NEBRASKA FACT CHECK: Heart Rate at Six Weeks is 110 Beats Per Minute
Following the Science on Nebraska Heartbeat Act
Washington, D.C. – The Nebraska Heartbeat Act, announced today by Nebraska Senator Joni Albrecht, would limit elective abortion when a baby’s heartbeat can be detected. Despite misleading claims by pro-abortion pundits and politicians, the scientific evidence shows that a baby’s first heartbeat occurs at six weeks of pregnancy.
Dr. Katrina Furth, Ph.D., a developmental biologist at Charlotte Lozier Institute who participated in today’s introductory news conference in the State Capitol Rotunda, explained:
“Unlike politics, science is based on observable facts. The science of embryology confirms that the heart is the first functioning organ in a developing human being, with the first heartbeat at just six weeks of pregnancy. To be blunt, it’s a requirement of human prenatal development because a baby’s growth is dependent on the steady flow of oxygen and nutrients through the bloodstream.
“To deny that a baby at six weeks has a heartbeat is to deny both science and common sense. At six weeks, the baby has a developing human organ which beats rhythmically 110 times per minute pumping nutrient-rich blood throughout the body. Most people in Nebraska call that a heart.”
Dr. Furth earned her doctorate in neuroscience from Boston University and has extensively studied human embryology. She is lead researcher for VoyageOfLife.com, a Lozier Institute resource which makes the science of human prenatal development accessible for both professional-level and personal research.
The peer-reviewed science on babies at 6 weeks’ gestation includes:
- The heart is actively beating at 6 weeks. In the first trimester alone, the heart beats 10 million times. Furthermore, between fertilization and birth, the baby’s heart will beat approximately 54 million times.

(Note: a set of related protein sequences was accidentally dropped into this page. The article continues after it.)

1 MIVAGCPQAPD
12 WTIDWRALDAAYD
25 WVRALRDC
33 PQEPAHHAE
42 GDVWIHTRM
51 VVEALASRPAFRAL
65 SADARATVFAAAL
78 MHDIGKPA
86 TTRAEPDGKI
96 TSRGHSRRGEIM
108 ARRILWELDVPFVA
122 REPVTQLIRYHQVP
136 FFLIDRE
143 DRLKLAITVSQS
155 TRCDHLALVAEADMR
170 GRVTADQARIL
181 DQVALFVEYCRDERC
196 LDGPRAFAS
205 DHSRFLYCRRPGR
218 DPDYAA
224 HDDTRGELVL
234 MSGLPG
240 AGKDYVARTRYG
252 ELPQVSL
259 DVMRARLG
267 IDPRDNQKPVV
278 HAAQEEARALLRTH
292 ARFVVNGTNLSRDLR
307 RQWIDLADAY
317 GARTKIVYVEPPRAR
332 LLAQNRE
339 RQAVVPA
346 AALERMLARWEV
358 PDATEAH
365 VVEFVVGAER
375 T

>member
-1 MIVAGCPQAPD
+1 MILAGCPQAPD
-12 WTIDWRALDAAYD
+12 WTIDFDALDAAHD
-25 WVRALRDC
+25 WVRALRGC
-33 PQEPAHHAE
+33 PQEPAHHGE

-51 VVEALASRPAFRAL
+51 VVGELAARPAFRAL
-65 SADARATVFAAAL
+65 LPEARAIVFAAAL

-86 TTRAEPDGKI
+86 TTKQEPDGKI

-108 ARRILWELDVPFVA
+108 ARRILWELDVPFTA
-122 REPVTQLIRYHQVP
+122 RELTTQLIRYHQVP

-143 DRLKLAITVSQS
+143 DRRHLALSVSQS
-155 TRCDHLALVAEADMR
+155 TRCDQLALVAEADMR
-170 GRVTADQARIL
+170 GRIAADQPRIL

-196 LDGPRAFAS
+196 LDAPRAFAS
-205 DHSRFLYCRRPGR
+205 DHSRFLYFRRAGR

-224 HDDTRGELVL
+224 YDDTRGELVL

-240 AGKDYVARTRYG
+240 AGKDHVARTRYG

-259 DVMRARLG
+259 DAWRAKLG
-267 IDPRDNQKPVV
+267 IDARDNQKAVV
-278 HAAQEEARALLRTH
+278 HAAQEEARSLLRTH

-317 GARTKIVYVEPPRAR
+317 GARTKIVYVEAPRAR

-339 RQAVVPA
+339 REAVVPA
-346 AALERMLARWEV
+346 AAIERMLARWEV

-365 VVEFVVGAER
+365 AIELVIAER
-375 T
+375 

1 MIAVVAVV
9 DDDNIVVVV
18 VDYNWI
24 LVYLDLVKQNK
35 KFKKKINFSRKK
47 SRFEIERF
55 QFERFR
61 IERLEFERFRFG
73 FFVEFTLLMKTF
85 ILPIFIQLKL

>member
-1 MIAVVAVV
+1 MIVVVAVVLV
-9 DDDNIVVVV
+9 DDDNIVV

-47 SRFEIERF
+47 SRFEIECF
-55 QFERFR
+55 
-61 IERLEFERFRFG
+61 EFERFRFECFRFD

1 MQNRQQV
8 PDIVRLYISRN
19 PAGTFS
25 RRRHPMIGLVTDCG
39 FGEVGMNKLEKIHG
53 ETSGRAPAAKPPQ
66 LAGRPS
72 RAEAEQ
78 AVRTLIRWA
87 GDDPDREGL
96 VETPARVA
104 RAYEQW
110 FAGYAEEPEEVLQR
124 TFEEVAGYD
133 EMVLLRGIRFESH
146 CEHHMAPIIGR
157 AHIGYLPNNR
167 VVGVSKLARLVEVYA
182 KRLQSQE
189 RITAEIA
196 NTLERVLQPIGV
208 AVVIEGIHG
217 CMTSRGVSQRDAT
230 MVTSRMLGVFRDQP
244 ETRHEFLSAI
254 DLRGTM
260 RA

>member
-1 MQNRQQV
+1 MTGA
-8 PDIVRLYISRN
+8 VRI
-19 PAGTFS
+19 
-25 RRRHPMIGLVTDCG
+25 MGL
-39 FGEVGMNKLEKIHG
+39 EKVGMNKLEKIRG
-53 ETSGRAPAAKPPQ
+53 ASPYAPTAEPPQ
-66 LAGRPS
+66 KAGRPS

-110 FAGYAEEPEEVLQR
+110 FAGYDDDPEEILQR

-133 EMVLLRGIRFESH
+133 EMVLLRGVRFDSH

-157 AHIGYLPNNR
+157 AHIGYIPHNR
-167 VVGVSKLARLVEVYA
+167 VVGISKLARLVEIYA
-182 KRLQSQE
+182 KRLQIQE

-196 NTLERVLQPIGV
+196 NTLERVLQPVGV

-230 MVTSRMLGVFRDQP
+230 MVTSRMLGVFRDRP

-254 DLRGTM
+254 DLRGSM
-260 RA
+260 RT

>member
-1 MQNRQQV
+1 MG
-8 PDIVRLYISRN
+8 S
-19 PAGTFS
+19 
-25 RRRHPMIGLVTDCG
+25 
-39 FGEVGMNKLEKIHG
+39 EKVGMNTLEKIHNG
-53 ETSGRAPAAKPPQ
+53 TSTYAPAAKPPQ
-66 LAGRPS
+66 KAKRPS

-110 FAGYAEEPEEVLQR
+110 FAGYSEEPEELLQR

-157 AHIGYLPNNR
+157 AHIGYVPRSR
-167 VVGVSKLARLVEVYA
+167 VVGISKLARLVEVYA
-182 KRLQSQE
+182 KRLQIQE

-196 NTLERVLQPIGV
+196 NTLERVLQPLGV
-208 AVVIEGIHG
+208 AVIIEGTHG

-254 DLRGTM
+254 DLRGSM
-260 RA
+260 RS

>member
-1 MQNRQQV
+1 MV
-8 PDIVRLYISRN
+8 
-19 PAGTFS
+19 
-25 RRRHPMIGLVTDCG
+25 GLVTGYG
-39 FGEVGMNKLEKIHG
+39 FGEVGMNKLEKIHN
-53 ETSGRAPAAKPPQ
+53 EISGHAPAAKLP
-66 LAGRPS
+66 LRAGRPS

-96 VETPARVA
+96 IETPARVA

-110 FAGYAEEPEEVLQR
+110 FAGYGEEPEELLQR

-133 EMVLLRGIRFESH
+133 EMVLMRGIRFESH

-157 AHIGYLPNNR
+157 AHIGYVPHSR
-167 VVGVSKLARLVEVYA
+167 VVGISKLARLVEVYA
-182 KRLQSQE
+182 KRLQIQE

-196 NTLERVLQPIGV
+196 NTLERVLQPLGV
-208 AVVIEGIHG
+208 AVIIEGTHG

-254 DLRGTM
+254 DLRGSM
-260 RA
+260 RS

- The baby’s average heart rate is 110 BPM. This will rise to 159 BPM by 8 weeks’ gestation.
- The presence of a heartbeat at 6-8 weeks’ gestation correlates with an extraordinarily high live birth rate of up to 98% when examining normal pregnancies without intervention.
In addition to the development of the baby’s heart:
- The brain has divided into three primary sections responsible for sensing and decision-making, moving and tracking objects, and vital body functions.
- Eyes, ears, and nose start forming.
Dr. Tara Sander Lee, Ph.D., who studied heart development at Harvard Medical School and serves as Director of Life Sciences at Charlotte Lozier Institute, added:
“Some have claimed that a baby doesn’t have an actual heart because the organ has not fully, completely developed by 6 weeks. I must point out that the human brain isn’t fully, completely developed until around age 25. Would those pundits and politicians suggest that a toddler or teenager or recent college graduate doesn’t actually have a true brain? Follow the science.”
Dr. Sander Lee, who for many years managed a medical college research laboratory investigating congenital heart disease in children, is lead editor for VoyageOfLife.com.
Charlotte Lozier Institute was launched in 2011 as the education and research arm of Susan B. Anthony Pro-Life America. CLI is a hub for research and public policy analysis on some of the most pressing issues facing the United States and nations around the world. The Institute is named for a feminist physician known for her commitment to the sanctity of human life and equal career and educational opportunities for women.